Home prices fall, again
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SYDNEY, Jan 2 AAP
January 02 2013, 3:39PM
Australian home prices have fallen for the second consecutive year as nervous consumers continue to sit on the sidelines of the housing market.
Home prices eased 0.4 per cent on average across Australia's eight capital cities during 2012, according to the monthly RP Data/Rismark Home Value index released on Wednesday.
Melbourne homeowners fared worst, with prices down 2.9 per cent on average over the year, while Brisbane and Adelaide prices were both down 0.8 per cent.
Darwin had the strongest housing market, with prices up 8.9 per cent, while Sydney prices rose 1.5 per cent and Perth prices climbed 0.8 per cent.
Home prices fell 0.3 per cent across capital cities during December.
RP Data senior research analyst Cameron Kusher said home prices had fallen for two consecutive years and were now 5.7 per cent lower than their historic highs of November 2010.
There was a bright spot in the data, however, with house prices up 1.8 per cent from their lowest point set in May 2012.
But Mr Kusher said recent interest rate cuts had not been enough to spur growth growth in the sector.
"It has become clear that adjustments to official interest rates by the Reserve Bank are not having the same impact on consumers as they have in the past," Mr Kusher said in a statement.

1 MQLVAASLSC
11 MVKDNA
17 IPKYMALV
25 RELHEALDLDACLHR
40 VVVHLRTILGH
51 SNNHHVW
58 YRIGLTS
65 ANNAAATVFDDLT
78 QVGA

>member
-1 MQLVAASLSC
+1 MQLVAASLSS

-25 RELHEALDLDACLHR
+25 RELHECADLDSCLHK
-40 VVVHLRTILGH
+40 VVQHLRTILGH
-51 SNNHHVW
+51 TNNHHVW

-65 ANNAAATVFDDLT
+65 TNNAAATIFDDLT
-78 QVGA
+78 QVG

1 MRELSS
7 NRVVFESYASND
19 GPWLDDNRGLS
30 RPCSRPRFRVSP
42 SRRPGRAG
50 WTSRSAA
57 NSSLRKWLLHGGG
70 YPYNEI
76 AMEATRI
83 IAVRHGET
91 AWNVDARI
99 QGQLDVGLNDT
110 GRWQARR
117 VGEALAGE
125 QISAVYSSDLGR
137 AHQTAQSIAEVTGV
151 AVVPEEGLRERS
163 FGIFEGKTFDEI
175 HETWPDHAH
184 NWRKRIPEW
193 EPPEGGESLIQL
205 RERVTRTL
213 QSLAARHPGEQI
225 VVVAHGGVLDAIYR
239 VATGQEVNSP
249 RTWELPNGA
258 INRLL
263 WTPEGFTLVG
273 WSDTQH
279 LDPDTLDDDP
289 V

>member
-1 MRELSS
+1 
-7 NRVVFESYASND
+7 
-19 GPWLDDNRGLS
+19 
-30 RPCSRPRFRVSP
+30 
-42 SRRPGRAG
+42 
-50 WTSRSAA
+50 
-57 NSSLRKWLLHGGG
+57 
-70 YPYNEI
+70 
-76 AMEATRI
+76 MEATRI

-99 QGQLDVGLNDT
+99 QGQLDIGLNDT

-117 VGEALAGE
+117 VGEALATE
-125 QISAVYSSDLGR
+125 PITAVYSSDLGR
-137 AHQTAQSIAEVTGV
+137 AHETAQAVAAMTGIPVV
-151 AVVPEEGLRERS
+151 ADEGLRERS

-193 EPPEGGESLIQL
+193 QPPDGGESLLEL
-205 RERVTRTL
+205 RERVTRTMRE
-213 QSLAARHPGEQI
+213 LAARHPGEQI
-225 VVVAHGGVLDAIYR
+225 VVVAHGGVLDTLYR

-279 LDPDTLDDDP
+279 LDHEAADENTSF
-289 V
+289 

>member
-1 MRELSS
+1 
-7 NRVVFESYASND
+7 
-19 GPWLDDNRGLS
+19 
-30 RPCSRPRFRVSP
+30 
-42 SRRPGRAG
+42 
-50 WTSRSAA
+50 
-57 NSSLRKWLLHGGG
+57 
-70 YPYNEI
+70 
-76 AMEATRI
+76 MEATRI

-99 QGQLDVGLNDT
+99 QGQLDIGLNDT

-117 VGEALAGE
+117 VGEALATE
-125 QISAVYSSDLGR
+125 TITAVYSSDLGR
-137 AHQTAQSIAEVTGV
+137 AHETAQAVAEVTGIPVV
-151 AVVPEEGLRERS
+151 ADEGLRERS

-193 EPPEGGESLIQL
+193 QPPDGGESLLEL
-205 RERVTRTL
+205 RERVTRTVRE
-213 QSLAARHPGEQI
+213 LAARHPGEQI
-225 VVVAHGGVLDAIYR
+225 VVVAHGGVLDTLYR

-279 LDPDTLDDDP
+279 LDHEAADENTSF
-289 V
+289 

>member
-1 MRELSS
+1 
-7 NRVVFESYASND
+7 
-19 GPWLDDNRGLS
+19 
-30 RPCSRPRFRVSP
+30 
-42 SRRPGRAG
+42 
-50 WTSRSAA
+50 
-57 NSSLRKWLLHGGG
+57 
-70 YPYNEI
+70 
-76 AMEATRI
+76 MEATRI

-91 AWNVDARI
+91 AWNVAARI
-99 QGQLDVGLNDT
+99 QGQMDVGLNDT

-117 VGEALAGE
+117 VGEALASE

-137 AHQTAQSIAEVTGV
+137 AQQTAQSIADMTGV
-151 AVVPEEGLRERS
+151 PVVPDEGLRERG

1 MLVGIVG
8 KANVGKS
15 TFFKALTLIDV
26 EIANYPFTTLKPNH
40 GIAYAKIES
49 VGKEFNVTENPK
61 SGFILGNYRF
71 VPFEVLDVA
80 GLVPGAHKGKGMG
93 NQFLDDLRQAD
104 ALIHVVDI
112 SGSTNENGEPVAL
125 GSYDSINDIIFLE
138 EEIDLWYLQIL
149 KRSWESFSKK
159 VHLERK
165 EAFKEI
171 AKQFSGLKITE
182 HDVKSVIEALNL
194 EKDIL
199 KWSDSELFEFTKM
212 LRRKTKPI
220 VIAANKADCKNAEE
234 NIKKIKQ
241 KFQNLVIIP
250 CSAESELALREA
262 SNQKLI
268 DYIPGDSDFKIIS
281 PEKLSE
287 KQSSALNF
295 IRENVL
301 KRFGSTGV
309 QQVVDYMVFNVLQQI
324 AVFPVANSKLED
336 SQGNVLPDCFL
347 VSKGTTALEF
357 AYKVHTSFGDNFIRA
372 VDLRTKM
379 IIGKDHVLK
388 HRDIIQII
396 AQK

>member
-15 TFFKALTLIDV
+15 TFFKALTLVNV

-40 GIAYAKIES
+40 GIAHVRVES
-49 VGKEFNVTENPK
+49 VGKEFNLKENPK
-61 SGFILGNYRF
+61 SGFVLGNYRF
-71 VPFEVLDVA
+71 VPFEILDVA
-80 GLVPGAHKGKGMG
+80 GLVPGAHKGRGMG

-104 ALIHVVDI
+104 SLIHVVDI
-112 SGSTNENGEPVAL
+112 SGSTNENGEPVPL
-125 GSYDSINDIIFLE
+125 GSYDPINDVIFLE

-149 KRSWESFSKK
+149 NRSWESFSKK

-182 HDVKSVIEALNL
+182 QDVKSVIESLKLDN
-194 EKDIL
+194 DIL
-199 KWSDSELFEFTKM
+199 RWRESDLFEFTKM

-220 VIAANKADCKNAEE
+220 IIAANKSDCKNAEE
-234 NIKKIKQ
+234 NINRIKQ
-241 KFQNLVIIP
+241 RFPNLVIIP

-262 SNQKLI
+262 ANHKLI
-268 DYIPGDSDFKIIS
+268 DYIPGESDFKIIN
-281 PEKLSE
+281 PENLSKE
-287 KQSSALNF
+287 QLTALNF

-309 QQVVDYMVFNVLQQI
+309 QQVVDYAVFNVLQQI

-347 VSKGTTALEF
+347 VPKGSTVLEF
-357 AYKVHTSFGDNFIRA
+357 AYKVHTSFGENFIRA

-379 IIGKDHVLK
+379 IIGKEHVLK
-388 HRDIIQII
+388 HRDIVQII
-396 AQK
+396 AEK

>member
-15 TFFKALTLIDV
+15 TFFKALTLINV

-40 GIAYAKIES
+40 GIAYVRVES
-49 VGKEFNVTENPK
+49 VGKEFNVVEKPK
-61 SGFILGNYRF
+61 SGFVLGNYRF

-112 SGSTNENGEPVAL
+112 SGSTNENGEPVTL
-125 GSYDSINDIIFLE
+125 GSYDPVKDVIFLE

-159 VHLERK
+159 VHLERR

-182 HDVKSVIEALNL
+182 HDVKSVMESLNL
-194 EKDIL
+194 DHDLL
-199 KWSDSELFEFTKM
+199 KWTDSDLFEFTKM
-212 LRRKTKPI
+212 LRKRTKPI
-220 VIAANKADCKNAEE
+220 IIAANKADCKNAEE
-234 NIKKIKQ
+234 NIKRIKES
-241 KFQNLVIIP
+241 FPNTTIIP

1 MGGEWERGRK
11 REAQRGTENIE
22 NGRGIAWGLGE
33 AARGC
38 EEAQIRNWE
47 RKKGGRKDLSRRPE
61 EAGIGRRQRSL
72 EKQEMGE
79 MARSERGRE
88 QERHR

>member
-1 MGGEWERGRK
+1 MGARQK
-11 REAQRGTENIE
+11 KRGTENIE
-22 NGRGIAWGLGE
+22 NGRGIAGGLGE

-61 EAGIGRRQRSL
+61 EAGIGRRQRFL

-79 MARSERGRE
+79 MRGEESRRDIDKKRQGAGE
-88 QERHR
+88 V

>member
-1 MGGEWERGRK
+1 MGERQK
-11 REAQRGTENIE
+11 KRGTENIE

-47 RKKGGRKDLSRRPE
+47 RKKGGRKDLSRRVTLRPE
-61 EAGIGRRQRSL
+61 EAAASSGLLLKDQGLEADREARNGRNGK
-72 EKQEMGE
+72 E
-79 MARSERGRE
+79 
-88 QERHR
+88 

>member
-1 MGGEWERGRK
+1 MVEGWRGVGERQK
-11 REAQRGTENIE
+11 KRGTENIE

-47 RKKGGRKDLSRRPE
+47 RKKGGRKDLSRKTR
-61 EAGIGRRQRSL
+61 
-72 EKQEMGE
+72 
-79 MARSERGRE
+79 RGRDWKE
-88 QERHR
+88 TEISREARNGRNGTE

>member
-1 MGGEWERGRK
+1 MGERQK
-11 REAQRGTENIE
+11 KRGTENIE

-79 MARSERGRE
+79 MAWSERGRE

The Reserve Bank of Australia's cash rate, currently at 3.0 per cent, is 1.75 percentage points lower than its level at the start of November 2011.
Over the same period, standard mortgage rates have dropped an average of 1.35 percentage points.
Mr Kusher said that with consumers saving more and spending less, the housing market was likely to remain relatively subdued through 2013, though he did expect prices to rise over the year.
CommSec chief economist Craig James said property investors were still making money, with RP Data figures showing returns from the sector up four per cent over calendar 2012.
"While Aussies are cautious on going into debt, (the) population is still rising while home building has remained weak," Mr James said.
"So rents are still rising and so are investment returns on property."
Sydney remained the most expensive place to buy in 2012, with a median house price of $665,000, while Hobart was the cheapest, with a median house price of $325,000.
By Evan Schwarten